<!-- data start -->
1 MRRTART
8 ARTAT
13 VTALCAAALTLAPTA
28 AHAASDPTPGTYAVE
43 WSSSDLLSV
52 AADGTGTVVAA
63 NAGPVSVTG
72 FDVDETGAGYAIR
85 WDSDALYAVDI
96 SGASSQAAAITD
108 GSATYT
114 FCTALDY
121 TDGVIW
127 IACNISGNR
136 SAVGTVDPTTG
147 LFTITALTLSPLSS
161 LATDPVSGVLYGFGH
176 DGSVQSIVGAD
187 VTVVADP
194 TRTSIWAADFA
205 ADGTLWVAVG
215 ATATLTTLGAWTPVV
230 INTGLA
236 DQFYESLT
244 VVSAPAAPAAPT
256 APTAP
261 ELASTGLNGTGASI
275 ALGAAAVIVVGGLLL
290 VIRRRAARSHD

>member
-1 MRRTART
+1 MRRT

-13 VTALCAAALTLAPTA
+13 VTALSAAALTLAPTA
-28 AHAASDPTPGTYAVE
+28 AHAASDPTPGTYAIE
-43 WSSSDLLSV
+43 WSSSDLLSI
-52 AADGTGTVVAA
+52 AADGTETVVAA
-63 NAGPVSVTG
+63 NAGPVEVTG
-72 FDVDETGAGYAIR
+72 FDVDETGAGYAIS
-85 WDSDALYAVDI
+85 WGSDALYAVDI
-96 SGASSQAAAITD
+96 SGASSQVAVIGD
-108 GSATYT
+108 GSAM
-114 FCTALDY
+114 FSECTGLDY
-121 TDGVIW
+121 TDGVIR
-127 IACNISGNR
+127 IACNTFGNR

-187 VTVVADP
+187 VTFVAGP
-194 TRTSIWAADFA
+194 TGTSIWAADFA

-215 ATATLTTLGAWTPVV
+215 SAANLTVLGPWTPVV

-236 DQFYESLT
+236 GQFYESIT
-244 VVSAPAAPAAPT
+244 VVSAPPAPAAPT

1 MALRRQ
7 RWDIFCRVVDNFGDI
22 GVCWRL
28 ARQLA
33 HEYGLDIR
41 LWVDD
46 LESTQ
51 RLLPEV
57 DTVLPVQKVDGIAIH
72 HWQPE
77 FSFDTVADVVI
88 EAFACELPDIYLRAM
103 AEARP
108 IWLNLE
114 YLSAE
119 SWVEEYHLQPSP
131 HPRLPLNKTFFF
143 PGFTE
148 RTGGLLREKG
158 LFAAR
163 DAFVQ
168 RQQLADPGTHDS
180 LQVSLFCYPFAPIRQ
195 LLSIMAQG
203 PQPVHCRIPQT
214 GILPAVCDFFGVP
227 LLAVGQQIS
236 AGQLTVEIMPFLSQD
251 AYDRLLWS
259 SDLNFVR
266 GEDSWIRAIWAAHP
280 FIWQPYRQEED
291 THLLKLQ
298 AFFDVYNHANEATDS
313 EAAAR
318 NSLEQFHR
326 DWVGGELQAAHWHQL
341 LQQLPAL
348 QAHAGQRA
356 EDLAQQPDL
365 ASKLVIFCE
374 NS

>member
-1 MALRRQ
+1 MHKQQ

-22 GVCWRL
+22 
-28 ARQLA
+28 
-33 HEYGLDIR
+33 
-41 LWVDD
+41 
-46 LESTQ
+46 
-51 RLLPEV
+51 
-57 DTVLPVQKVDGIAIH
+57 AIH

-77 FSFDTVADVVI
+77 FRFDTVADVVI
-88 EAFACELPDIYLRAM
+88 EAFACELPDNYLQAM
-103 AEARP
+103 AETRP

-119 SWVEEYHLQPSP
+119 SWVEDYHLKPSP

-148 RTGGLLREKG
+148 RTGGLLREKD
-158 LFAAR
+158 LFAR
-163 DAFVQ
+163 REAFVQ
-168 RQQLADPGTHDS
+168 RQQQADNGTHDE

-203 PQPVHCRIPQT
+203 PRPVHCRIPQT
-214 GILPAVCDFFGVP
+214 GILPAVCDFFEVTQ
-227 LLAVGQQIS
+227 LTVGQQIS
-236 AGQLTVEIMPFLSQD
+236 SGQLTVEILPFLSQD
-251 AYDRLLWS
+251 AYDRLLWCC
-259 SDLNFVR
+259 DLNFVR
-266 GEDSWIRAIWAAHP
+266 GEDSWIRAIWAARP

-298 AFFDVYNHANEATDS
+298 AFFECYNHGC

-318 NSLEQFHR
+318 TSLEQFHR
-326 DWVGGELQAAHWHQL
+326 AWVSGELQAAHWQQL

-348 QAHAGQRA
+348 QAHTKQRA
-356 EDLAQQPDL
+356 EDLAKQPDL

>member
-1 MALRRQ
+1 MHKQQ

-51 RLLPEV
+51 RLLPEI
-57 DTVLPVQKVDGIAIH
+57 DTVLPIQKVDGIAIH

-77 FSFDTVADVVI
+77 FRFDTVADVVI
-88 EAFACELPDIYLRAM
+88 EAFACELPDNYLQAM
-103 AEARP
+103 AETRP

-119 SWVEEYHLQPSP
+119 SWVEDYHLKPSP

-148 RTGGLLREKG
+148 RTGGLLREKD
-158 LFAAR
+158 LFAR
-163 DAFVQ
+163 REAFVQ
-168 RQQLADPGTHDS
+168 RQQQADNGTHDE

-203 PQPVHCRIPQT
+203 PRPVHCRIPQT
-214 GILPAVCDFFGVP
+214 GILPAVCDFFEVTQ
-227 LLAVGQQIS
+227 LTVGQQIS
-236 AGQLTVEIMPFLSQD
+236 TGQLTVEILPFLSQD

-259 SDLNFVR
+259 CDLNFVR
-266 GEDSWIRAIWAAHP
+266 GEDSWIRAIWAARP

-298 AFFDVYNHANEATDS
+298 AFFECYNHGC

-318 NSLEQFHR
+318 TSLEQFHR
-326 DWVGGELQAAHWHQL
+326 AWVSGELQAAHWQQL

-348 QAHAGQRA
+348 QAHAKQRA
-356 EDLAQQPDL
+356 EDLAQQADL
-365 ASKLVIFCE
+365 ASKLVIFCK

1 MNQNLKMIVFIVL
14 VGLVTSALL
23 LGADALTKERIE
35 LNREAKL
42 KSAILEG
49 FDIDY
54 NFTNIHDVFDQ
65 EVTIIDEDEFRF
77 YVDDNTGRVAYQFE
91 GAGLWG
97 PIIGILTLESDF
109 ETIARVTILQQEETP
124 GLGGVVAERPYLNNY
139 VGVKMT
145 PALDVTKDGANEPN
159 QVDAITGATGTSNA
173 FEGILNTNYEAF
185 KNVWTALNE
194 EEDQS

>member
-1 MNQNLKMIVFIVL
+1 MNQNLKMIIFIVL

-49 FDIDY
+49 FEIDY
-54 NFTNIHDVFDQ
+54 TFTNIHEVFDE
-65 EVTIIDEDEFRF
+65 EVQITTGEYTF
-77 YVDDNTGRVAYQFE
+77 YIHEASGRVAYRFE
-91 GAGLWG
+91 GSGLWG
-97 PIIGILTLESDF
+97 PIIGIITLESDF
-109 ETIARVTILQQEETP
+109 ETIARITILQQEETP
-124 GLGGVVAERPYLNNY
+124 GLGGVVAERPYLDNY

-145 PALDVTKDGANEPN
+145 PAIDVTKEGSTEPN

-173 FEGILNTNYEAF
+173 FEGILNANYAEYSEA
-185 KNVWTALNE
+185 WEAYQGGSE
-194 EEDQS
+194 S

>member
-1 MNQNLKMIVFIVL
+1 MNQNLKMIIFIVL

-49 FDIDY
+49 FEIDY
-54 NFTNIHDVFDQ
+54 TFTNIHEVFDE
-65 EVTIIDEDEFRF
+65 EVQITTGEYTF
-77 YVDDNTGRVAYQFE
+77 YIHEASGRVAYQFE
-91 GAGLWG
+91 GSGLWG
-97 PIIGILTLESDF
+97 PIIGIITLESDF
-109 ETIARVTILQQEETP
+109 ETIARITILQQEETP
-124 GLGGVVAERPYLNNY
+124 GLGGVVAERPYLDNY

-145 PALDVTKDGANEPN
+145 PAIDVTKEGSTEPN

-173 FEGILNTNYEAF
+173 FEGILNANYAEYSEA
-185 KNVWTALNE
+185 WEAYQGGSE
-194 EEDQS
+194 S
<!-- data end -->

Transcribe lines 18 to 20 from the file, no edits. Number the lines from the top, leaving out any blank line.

176 DGSVQSIVGAD
187 VTVVADP
194 TRTSIWAADFA